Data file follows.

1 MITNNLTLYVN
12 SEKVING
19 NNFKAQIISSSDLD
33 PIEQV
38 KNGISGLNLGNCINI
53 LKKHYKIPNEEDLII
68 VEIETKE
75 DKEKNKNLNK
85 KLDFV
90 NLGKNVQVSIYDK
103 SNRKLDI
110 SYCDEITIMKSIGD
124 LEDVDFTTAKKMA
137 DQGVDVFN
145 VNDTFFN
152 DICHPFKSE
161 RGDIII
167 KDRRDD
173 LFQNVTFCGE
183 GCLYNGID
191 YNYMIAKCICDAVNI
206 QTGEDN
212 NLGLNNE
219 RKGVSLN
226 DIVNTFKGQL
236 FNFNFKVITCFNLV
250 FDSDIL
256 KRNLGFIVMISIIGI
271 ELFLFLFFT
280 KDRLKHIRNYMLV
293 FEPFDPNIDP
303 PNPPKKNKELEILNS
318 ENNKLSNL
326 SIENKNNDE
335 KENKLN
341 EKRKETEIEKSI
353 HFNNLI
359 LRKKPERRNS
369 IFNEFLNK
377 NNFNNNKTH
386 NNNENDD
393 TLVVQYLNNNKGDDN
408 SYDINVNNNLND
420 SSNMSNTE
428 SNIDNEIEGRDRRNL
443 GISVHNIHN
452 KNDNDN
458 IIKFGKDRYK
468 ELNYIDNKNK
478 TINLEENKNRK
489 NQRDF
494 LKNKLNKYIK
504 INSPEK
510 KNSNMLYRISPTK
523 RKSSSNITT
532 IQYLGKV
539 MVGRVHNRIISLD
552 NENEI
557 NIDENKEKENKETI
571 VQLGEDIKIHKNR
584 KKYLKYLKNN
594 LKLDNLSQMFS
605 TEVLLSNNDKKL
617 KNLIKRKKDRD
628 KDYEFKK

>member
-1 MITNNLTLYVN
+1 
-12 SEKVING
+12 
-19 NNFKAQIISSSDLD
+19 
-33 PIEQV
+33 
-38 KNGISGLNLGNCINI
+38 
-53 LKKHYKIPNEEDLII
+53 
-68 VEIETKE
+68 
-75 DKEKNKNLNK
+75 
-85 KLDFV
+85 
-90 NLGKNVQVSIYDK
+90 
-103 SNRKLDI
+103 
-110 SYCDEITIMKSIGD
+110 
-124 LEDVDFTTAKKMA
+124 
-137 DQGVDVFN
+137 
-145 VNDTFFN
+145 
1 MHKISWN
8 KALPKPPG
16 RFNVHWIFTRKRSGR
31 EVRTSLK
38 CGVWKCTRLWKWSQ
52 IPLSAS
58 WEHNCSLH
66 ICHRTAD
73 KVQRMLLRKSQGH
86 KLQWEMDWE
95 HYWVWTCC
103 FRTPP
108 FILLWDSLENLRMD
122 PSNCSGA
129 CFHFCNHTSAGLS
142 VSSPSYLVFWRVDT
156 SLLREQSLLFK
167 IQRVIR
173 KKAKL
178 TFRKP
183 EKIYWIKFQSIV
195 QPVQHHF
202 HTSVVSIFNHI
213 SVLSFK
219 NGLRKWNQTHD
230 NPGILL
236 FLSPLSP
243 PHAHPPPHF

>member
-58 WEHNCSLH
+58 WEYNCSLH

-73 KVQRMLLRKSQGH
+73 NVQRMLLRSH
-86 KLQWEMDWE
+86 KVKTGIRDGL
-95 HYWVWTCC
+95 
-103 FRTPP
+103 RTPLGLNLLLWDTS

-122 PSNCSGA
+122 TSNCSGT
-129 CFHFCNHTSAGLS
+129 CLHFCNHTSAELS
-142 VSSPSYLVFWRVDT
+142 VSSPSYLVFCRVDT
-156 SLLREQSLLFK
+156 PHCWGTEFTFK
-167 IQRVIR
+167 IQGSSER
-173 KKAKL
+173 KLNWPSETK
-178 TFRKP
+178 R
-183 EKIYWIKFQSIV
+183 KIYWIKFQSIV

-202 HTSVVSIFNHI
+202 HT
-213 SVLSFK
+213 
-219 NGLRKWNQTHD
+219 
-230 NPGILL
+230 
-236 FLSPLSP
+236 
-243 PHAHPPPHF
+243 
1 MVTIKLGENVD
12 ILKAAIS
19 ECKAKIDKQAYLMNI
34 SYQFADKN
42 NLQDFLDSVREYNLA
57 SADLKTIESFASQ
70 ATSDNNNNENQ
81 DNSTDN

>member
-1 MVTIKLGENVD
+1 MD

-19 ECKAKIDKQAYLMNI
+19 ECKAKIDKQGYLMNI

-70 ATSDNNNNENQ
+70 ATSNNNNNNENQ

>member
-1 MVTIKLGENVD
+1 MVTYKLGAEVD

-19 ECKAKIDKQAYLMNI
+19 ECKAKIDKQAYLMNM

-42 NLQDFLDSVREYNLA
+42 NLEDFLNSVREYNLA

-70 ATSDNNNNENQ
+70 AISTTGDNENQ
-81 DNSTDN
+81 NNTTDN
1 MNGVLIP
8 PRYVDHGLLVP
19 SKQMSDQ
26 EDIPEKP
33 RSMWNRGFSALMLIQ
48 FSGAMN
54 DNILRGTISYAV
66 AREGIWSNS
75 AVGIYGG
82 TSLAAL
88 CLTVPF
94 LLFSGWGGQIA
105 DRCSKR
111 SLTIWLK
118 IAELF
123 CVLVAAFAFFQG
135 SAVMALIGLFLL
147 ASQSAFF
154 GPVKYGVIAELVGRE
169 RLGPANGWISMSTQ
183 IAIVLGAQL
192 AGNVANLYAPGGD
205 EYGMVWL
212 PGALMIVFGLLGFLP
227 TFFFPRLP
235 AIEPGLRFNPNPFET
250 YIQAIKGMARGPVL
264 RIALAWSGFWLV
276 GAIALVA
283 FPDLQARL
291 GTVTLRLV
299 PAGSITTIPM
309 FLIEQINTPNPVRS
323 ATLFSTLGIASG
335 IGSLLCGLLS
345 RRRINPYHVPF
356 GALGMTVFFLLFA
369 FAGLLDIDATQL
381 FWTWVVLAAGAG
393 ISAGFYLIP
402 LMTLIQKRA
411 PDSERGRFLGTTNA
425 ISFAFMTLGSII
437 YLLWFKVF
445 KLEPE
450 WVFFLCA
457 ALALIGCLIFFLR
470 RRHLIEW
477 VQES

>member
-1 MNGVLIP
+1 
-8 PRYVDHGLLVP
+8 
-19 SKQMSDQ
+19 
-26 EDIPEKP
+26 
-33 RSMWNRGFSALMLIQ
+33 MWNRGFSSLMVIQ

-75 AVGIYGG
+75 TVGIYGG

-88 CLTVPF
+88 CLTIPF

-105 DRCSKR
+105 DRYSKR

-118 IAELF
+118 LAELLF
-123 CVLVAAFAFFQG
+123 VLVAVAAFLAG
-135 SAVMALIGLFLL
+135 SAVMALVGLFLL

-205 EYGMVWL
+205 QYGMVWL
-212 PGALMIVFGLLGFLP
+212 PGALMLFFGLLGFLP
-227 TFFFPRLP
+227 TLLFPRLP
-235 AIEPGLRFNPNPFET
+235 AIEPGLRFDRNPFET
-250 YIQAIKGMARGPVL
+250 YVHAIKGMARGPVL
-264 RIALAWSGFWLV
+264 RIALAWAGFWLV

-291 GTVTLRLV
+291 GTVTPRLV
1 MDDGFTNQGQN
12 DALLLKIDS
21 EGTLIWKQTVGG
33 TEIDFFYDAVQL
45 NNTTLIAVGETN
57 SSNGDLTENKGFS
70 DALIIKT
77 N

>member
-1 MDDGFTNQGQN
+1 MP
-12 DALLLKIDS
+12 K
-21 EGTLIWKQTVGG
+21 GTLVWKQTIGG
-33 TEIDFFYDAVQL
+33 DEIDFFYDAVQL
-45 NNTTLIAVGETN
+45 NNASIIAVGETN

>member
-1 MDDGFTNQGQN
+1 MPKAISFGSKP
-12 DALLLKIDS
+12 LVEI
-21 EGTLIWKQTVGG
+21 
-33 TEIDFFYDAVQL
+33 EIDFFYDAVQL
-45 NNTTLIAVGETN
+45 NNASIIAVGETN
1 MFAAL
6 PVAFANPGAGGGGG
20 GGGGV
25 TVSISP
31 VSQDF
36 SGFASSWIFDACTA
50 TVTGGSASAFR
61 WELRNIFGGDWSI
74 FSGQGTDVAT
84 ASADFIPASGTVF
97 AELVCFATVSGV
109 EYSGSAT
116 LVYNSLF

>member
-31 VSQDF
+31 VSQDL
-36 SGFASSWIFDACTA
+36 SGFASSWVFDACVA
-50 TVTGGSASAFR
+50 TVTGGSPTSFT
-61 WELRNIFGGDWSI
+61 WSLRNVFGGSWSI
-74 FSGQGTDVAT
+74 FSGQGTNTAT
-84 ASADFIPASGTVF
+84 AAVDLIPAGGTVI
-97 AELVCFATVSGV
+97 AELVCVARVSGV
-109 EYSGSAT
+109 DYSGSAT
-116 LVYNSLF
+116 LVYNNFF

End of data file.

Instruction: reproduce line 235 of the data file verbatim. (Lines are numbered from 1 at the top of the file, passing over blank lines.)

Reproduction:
450 WVFFLCA